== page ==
- There has been a lot of chatter and press lately about abnormally low volatility across most financial markets
- Yet past experience tells us that this cannot last
- Dovish ECB comments are hitting the euro
- During the North American session, the US reports March IP and Canada reports February manufacturing sales
- UK reported labor market data earlier today; RBA minutes were released overnight
- Turkey February IP contracted -5.1% y/y; Argentina reports March CPI
The dollar is broadly firmer against the majors on a potential Turnaround Tuesday. Stockie and yen are outperforming, while the Antipodeans are underperforming. EM currencies are broadly weaker. TRY and HUF are outperforming, while INR and MYR are underperforming. MSCI Asia Pacific was up 0.3%, with the Nikkei rising 0.2%. MSCI EM is up 0.5% so far today, with the Shanghai Composite rising 2.4%. Euro Stoxx 600 is up 0.2% near midday, while US futures are pointing to a higher open. 10-year UST yields are up 1 bp at 2.56%, while the 3-month to 10-year spread has steepened to 16 bp. Commodity prices are mixed, with Brent oil flat, copper flat, and gold down 0.4%.
There has been a lot of chatter and press lately about abnormally low volatility across most financial markets. To those of us who trade daily in these markets, this is stating the obvious. Looking at historical volatility data, it’s clear that we are in a period of low volatility that’s resulted in very narrow trading ranges for most currencies.
Yet past experience tells us that this cannot last. Like a coiled spring, these markets will eventually erupt in a period of heightened volatility. The proximate trigger is of course impossible to predict, as is the exact timing.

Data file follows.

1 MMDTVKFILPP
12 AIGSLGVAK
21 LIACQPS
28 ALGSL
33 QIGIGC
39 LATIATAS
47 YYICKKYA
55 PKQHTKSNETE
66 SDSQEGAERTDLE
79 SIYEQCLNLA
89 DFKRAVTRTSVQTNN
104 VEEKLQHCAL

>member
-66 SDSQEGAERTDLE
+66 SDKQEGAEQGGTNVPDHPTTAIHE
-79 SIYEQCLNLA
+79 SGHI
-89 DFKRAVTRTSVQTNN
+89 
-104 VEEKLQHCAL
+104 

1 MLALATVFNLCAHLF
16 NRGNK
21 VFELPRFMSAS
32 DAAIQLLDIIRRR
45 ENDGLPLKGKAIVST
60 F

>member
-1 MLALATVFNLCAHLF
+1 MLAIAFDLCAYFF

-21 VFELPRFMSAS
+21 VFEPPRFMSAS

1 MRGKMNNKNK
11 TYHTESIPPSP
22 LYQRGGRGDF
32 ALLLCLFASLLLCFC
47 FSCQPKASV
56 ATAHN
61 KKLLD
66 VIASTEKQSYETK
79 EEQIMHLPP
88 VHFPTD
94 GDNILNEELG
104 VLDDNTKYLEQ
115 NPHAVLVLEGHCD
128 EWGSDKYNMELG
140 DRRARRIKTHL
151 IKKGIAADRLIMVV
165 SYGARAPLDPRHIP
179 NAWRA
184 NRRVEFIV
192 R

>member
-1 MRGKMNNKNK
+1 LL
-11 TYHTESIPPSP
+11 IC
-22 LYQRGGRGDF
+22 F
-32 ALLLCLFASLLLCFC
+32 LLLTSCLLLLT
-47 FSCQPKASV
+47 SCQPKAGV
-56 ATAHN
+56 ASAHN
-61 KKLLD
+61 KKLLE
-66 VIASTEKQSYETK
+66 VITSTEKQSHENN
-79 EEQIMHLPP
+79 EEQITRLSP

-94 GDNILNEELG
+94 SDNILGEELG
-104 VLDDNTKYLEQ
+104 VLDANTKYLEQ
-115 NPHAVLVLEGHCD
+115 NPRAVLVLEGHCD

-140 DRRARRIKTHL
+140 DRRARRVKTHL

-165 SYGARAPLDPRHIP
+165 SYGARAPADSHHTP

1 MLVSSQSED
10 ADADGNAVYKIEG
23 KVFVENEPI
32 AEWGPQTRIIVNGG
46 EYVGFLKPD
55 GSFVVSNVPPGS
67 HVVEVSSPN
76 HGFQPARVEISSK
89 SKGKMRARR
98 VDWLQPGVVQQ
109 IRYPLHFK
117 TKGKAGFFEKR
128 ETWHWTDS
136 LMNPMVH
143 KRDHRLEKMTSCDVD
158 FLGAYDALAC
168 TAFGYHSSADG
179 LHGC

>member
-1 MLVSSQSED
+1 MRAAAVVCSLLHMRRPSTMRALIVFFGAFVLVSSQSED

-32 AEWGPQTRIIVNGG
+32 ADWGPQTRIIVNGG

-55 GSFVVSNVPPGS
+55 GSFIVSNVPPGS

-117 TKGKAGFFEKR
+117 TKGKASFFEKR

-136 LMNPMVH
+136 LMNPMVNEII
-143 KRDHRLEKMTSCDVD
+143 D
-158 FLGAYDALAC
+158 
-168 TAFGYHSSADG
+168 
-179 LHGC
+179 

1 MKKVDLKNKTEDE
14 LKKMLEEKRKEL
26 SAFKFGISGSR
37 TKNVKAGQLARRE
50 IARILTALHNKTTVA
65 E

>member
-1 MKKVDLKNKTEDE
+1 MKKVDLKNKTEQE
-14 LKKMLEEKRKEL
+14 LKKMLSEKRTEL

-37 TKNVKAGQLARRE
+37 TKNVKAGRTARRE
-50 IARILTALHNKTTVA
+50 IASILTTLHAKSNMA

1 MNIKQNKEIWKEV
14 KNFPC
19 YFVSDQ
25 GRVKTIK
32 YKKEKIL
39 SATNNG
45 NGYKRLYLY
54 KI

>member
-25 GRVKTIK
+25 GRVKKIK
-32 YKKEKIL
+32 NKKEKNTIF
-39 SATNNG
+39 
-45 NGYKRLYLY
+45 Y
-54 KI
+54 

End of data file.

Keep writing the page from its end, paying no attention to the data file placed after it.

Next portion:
What will we see when that happens? The dollar and other safe havens should benefit at the expense of so-called risk assets like EM. With regards to equities, the VIX is the lowest since last October. What happened when the VIX reversed higher that month, rising from around 11% to peak near 36% in last December? The S&P 500 sank 20% over the course of Q4. We’re not saying history will repeat itself, but as Mark Twain purportedly noted, “it often rhymes.”
Dovish ECB comments are hitting the euro. Press reports suggest a “significant minority” at the ECB remain doubtful of the H2 recovery scenario that the bank is showing in its March projections. Some went so far as to cast doubt on the accuracy of its models. Just as we saw after the March ECB meeting, so too are we now seeing dovish leaks after this month’s meeting.
The ECB next meets June 6, when new staff projections will be released then. If data remain soft, we suspect this dovish minority will grow and perhaps feed into a more dovish policy stance. In related news, other reports suggest that ECB officials lack enthusiasm for any sort of interest rate tiering under the current negative rate framework. This is just a grim reminder that the ECB, if it were to turn more dovish, simply lacks any strong policy levers to boost growth.
During the North American session, the US reports March IP. A 0.2% m/m gain is expected. The biggest takeaway to be had from recent US data is that the economy is far stronger than previously thought. The Atlanta Fed’s GDPNow model started off with an initial Q1 growth estimate on March 1 of 0.3% SAAR. It now stands at 2.3% SAAR. The Fed’s Kaplan (non-voter) speaks today.